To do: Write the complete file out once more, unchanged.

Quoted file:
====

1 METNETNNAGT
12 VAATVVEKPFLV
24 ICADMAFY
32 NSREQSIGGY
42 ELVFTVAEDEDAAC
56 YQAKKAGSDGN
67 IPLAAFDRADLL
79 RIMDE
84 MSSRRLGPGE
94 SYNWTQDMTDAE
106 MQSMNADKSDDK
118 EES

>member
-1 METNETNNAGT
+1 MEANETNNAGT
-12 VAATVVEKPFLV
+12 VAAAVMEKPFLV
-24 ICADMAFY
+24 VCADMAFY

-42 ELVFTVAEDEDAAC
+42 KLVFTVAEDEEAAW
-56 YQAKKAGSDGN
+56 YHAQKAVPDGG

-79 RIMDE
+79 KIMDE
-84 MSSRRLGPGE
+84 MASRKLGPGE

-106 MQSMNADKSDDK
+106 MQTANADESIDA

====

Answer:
1 METNETNNAGT
12 VAATVVEKPFLV
24 ICADMAFY
32 NSREQSIGGY
42 ELVFTVAEDEDAAC
56 YQAKKAGSDGN
67 IPLAAFDRADLL
79 RIMDE
84 MSSRRLGPGE
94 SYNWTQDMTDAE
106 MQSMNADKSDDK
118 EES

>member
-1 METNETNNAGT
+1 MEANETNNAGT
-12 VAATVVEKPFLV
+12 VAAAVMEKPFLV
-24 ICADMAFY
+24 VCADMAFY

-42 ELVFTVAEDEDAAC
+42 KLVFTVAEDEEAAW
-56 YQAKKAGSDGN
+56 YHAQKAVPDGG

-79 RIMDE
+79 KIMDE
-84 MSSRRLGPGE
+84 MASRKLGPGE

-106 MQSMNADKSDDK
+106 MQTANADESIDA